OKLAHOMA CITY - Several retired Oklahoma City Police Officers were sounding off at Tuesday’s City Council meeting. They're upset because they just learned their health insurance rates will be going up 56%. 

The hike affects city employees who are retired, but under the age of 65; about 380 former employees. A large majority are retired police officers who say they came to work every day and put their lives on the line, and now they city need to step up and help them in return.

Immediately upon meeting Cliff Skopak, it's obvious what's under the hood.

“It’s 30 years of being a cop, you can’t get rid of it,” he laughed. He’s now retired. “All of it in patrol and patrol beats your body up, so I’m not even employable.”

But just a couple days ago he learned his health insurance premium next year will be going up from $608 dollars a month to $960 for coverage for him and his son. He along with about 25 other retired officers were at Tuesday’s city council meeting begging the city council to do something.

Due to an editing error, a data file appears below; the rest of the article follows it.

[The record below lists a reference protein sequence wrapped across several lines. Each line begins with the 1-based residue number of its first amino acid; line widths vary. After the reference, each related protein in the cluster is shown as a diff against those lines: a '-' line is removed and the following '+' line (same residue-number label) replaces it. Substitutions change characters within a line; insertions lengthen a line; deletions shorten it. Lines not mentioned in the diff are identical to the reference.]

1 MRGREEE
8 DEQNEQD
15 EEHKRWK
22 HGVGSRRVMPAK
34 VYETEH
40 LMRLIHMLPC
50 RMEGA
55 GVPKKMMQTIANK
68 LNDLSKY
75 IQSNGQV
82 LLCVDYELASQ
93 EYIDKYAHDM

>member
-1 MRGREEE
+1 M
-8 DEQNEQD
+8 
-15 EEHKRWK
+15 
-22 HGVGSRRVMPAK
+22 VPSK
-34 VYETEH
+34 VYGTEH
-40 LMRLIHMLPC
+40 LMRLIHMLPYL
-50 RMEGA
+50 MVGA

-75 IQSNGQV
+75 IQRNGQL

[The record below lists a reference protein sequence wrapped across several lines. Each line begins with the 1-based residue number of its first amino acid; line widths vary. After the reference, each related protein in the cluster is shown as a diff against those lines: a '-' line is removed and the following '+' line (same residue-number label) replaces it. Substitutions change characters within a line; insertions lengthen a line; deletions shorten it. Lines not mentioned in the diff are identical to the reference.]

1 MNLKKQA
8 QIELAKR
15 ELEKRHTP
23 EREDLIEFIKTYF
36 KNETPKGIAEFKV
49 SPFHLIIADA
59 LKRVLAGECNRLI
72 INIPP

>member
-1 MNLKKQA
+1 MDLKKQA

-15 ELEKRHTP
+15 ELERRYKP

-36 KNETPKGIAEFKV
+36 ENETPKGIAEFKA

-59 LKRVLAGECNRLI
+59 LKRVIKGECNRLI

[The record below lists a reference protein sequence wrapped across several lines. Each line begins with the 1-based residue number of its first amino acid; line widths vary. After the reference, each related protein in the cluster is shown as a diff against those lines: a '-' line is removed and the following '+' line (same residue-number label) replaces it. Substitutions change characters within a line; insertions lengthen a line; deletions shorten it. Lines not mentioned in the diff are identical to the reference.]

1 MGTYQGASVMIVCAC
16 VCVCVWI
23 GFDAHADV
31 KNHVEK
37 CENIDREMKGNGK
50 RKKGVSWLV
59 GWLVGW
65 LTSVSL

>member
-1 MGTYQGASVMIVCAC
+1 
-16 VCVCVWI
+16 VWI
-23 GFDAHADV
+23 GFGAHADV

The former officers say the increases will be devastating: A family plan will go up about $600 a month. The city says the insurance company, Blue Cross Blue Shield, raised the rates because of several really expensive claims last year. Officers argue, that's because of the job.

“They’ve got more injuries and they’re making more claims, but most of those injuries came from when they were police officers,” said Jerry Foshee, a former city councilman and attorney speaking on behalf of the officers.

Mayor Mick Cornett admitted there are no easy answers. But promised they will be looking into options.

“I felt your anger today,” he said. “I understand your frustration. I’m hoping that we can figure out something that lessons the damage here because I understand what a blow this could be.”